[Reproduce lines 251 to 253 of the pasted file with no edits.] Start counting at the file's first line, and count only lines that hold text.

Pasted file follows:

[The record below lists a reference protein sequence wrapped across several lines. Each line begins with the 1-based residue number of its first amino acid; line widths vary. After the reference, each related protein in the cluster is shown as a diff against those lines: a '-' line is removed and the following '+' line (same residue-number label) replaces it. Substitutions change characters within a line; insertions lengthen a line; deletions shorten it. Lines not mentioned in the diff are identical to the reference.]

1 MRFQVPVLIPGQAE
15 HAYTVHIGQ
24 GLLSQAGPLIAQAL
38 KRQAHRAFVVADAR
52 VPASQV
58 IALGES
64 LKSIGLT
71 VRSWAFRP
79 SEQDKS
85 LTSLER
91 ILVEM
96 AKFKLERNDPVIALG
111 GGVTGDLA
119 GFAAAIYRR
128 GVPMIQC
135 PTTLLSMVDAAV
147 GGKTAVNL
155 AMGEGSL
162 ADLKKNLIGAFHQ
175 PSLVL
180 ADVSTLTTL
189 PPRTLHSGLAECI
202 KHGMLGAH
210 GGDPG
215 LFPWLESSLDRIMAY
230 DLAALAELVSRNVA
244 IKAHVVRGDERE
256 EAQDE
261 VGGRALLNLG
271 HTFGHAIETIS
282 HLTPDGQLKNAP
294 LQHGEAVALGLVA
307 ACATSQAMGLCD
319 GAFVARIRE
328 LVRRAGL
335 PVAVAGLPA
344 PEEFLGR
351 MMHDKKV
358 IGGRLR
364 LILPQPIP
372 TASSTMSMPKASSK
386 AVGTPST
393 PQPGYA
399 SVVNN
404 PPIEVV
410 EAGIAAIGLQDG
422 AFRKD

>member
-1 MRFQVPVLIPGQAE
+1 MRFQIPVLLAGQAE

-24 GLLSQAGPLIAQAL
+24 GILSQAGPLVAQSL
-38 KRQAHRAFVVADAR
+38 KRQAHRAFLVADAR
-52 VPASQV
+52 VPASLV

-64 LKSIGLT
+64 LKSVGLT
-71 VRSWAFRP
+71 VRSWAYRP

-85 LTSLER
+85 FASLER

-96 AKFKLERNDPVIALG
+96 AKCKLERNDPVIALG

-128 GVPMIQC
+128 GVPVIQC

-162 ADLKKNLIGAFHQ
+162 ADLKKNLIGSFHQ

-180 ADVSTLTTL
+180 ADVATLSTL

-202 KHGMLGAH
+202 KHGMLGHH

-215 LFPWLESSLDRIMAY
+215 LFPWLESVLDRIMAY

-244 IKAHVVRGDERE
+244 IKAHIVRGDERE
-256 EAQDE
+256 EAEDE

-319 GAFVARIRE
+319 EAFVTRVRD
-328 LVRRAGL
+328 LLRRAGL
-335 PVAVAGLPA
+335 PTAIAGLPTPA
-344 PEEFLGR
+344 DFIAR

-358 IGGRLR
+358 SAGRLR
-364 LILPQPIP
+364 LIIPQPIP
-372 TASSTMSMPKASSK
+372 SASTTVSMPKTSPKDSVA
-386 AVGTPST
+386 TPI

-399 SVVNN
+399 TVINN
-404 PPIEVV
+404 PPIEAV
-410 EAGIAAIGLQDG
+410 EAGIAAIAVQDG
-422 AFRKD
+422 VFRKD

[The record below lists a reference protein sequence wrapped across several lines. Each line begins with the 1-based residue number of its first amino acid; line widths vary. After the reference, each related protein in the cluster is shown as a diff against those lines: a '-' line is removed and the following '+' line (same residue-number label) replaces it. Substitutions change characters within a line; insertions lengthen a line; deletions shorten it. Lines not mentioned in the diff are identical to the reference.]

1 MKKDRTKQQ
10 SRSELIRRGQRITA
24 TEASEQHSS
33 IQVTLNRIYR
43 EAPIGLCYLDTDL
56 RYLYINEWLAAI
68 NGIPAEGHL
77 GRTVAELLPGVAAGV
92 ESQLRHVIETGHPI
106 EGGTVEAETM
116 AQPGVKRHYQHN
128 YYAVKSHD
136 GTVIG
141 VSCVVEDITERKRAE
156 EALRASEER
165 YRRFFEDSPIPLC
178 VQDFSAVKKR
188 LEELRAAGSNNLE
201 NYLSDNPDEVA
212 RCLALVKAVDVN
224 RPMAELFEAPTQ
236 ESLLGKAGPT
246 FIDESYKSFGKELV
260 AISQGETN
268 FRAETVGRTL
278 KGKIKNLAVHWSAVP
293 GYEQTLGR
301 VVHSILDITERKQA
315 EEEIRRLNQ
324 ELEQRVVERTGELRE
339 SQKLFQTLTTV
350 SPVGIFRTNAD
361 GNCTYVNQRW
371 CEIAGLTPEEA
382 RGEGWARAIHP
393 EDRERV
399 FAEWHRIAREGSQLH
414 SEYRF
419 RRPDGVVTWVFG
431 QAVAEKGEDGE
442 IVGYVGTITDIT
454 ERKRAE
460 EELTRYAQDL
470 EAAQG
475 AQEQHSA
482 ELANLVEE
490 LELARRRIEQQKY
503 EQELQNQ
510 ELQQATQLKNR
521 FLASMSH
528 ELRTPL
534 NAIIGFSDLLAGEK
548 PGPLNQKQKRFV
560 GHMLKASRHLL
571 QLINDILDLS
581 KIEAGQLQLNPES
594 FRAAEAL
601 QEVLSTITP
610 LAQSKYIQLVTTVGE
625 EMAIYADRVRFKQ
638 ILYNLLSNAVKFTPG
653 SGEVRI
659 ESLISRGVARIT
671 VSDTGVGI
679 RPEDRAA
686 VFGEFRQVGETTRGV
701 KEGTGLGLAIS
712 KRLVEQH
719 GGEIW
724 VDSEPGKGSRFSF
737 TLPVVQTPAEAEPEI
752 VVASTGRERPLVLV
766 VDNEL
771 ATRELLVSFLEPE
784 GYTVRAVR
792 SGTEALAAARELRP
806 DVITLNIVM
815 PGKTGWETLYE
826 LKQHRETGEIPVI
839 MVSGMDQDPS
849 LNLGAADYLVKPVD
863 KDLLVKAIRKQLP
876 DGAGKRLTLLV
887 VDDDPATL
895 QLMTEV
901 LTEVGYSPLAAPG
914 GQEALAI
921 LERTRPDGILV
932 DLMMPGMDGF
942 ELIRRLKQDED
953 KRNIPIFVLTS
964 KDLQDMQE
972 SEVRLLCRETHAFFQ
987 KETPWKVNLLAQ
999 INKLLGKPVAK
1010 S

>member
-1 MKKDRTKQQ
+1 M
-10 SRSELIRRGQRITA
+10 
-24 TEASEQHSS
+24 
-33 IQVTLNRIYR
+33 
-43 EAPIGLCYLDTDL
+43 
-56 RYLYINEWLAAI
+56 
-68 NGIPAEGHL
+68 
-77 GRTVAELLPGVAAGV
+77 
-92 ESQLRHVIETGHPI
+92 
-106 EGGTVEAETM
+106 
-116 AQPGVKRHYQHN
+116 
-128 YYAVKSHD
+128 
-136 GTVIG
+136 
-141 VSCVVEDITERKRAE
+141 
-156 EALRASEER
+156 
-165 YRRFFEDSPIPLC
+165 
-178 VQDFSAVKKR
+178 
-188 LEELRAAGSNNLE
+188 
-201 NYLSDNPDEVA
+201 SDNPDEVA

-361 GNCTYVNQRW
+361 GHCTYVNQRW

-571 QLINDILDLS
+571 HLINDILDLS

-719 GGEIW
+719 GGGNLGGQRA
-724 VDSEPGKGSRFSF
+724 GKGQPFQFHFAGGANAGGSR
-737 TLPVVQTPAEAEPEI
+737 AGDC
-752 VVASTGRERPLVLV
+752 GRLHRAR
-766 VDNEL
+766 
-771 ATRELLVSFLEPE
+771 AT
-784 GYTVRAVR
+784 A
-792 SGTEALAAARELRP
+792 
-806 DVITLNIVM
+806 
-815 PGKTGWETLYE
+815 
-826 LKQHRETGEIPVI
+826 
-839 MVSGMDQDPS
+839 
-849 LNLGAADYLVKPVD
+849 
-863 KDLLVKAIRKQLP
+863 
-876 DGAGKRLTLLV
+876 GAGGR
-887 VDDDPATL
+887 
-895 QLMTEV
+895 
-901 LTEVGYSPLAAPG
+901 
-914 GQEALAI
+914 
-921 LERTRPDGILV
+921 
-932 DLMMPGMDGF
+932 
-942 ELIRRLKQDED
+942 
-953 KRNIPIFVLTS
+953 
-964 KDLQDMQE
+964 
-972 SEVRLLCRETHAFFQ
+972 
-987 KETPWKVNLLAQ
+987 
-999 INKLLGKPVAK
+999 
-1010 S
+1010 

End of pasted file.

+752 GRLHRAR
-766 VDNEL
+766 